Rural grocery stores have gone to almost "heroic" lengths to continue serving their communities during the COVID-19 pandemic.
Rural grocery stores finding creative ways to stay open, serve communities
K-State’s Procter says pandemic could eventually help improve smaller stores
April 27, 2020
MANHATTAN, Kan. – In rural towns across Kansas, residents are often pressed – even during normal times – to find a reliable and safe source of food nearby.
The current outbreak of the novel coronavirus which causes the disease COVID-19 has made that challenge even greater in some parts of the state.
“Many small town grocery stores are adjusting their operations during this pandemic,” said David Procter, director of the Center for Engagement and Community Development at Kansas State University, who has studied the importance of grocery stores to rural communities.
Procter spoke recently on the K-State podcast, The Extension Files, produced by K-State Research and Extension.
Procter notes that the grocery store in rural communities is often a barometer of the economy in small towns.
“As the grocery store goes, so goes the local economy,” he said. “If you have small-town grocery stores that at this point in time are struggling, it has to have a ripple economic effect on other small businesses in that community.”
Procter said many rural communities are going to almost “heroic” lengths to keep their stores open, many now offering delivery or curbside pickup services that they had not offered prior to the pandemic.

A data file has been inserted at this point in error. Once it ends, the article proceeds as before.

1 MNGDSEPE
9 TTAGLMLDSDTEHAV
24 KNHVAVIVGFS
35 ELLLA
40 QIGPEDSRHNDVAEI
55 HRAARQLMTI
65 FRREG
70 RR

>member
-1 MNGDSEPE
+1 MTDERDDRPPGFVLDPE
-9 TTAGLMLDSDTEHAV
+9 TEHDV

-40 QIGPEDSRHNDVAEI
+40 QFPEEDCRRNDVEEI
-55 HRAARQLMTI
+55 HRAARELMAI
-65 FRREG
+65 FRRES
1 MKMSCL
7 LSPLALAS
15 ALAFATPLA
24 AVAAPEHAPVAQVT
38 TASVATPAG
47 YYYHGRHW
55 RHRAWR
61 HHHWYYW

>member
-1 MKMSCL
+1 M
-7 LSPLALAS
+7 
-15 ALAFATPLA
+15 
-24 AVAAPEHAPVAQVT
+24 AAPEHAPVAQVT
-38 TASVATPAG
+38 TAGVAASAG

“And some grocery stores are spearheading food giveaways,” Procter said. “There are these things called ‘Blessing Boxes’ where people provide food – not only the grocery store – and residents can provide extra food or products that people need, and others can come and pick those up for free.”
Some small grocery stores, he added, are now exploring online ordering, which has long been a challenge in rural communities because of the lower reliability of broadband service in those areas.
“One good thing that could come out of the other side of this is we have a grocery store infrastructure that is going to be more conducive to folks who maybe can’t physically get to the store,” Procter said. “That may include elderly people, or people with low income that don’t have reliable transportation. I think there are going to be more options for people to access groceries in a variety of ways that maybe they didn’t have before all of this happened.”
It’s an opportunity, perhaps, to close the digital divide, or disparity, that exists in access to the Internet between urban and rural areas across the country.
“I really hope so,” Procter said. “This is the time when we are realizing across the country, but certainly in rural areas, where Internet service is spotty, and just how important it is to have this service available. I would certainly hope that something would come out of this that would improve broadband access.
“I also think that folks are increasingly recognizing the importance of having some kind of food access in their community. I would not be surprised once this situation has improved that there is an increased push among some rural communities to establish local access to groceries and healthy food.”
Procter said the Center for Engagement and Community Development is available to help grocery store owners work toward improving infrastructure, including moving point-of-sale systems to an online process.
The Center is part of a Rural Grocery Initiative that includes the Kansas Health Foundation and Network Kansas to help grocery stores purchase point-of-sale systems. More information is available at www.ruralgrocery.org.
Other rural issues that Procter spoke about during the recent podcast include how the pandemic is affecting youth and public education; the inter-dependence of farm families during times of crisis; and how the COVID-19 pandemic is different from other natural disasters.
The full podcast is available online.